There is a lot of talk recently about ‘resilience’ for business in the context of our fast-changing world and the emerging global challenges that are appearing on the horizon. Merriam-Webster defines resilience in two ways: a) the capability of a strained body to recover its size and shape after deformation caused especially by compressive stress, and b) an ability to recover from or adjust easily to misfortune or change. The first one is typically used in a medical context where we look at the body as a whole and its ability to recover; the second definition relates to a person’s emotional resilience. Both definitions suggest that what we are looking for is an ability to recuperate or recover once we (a system) get negatively impacted by something occurring outside that system.
When we thus talk about ‘business resilience’, we are addressing the growing concerns of many that the future may hold negative surprises (e.g. social unrest, changes in consumption patterns, environmental disaster, depletion of natural resources, water or energy crises) in store for business for which we need to prepare for by developing our resilience.
But aren't we looking at the issue exactly the wrong way around? Shouldn't business care about the resilience of the larger system (the planet and our societies) first, rather than focusing on the survival of a sub-system (business)? What good does it do a single business, sector, industry or business as a global system if we survive at the expense of other sub-systems or even the bigger system itself? I am reminded of science-fiction movies that show a small group of survivors in torn clothes ravaging the sad leftovers of our planet — lost unless saved from an intergalactic emergency team from out of space.
We need to shift the conversation from trying to find ways to ‘ensure the long-term survival of business’ to ensuring the long-term well-being of all living things that our planet Earth contains, including our rich and diverse societies. These obviously include business as a driving force for inventing new ways of dealing with the existing and fast-emerging societal, environmental and, yes, also economic challenges and disasters we are and will be facing on a local, regional and global level.
Such a shift requires a paradigm change of focus that goes beyond maximising short-term shareholder profit in order for business to serve its broader stakeholder base, which includes the common good. As a result, we need business to continue the shift from making products with questionable societal or environmental contributions to developing products and services that truly contribute to the well-being of all living things on Earth.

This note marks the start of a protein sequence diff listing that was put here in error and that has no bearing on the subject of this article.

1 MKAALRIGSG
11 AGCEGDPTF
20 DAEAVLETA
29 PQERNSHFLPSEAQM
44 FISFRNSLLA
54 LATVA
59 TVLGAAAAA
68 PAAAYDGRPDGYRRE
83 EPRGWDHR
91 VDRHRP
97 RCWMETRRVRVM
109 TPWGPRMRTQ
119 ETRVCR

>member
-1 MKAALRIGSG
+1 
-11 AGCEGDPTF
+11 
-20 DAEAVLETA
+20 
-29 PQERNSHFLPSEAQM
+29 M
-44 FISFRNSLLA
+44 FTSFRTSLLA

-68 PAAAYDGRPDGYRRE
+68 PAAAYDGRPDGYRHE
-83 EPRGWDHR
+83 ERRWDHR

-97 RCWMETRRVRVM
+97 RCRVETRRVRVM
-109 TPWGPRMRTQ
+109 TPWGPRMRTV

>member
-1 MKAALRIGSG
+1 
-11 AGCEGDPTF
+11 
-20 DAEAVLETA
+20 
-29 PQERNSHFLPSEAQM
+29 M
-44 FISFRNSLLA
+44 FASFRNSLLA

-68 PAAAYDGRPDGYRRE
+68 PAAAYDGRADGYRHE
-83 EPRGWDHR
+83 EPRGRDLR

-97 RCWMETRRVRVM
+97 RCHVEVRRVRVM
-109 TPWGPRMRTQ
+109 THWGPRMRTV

Integrity is obviously a critical element to consider achieving such paradigm shifts. It is, however, by far not enough. We need leaders who are solid and courageous enough to embrace these challenges — solid in the sense of possessing an unwavering inner compass of the true priorities (it may make sense to close down a business division or sector for the benefit of the greater good), and courageous enough to have the inner strength to persist and prevail against all resistance, both internally and externally.
A true leader with integrity possesses these competencies, and there are luckily a number of such leaders who are showing the way by walking the walk. It is worth naming four: the late Ray Anderson, founder and former chairman of Interface; Paul Polman, current CEO at Unilever; Stephan Schmidheiny with his Avina Trust; and Jochen Zeitz, former CEO at Puma.
All of these leaders are extraordinary in their own ways. Ray famously invented a closed-circle cradle-to-cradle model for his products; Paul is reshaping a global empire with a Sustainable Living Plan vision addressing global issues with relevant products; Stephan dissolved his inherited toxic family business into an outside trust fund that serves sustainability issues in Latin America; and Jochen has measured the true cost of doing business by putting a monetary value on ecosystem services and externalities.
Not all these leaders nor all of their businesses have survived. While Unilever is trying to embrace the paradigm shift, Puma and Jochen have parted ways. Stephan has determined that, after a noteworthy battle to sanitise his toxic asbestos empire, his best contribution to the world is to dedicate all receipts for his empire to a trust that is no longer managed by him or his family. Ray has unfortunately passed away but left, however, an important legacy not just in his carpet business sector but also through inspiring an emerging generation of entrepreneurs. All of these leaders have one thing in common: They have applied their business integrity in service of planetary resilience.
Dr. Katrin Muff is the Dean of the Business School, Lausanne, Switzerland.
* EDITOR'S NOTE: In 2012 Stephan Schmidheiny was convicted by an Italian court for criminal negligence in connection with the deaths of 2,000 people, and the illnesses of several thousands more, from exposure to asbestos in plants owned by his family company, Eternit. Mr. Schmidheiny is appealing this conviction to Italy's top appeals court. Professor Muff contends that Mr. Schmidheiny's trial is related to his principled refusal, decades earlier, to accede to official corruption -- and that his conviction is without merit. On the contrary, she views Mr. Schmidheiny's actions in divesting himself of his business and donating $1 billion to a foundation dedicated to environmental sustainability as emblematic of his courage and principles, and an example of planetary resilience in action.
As always, our authors’ views are their own, and do not necessarily reflect those of PwC.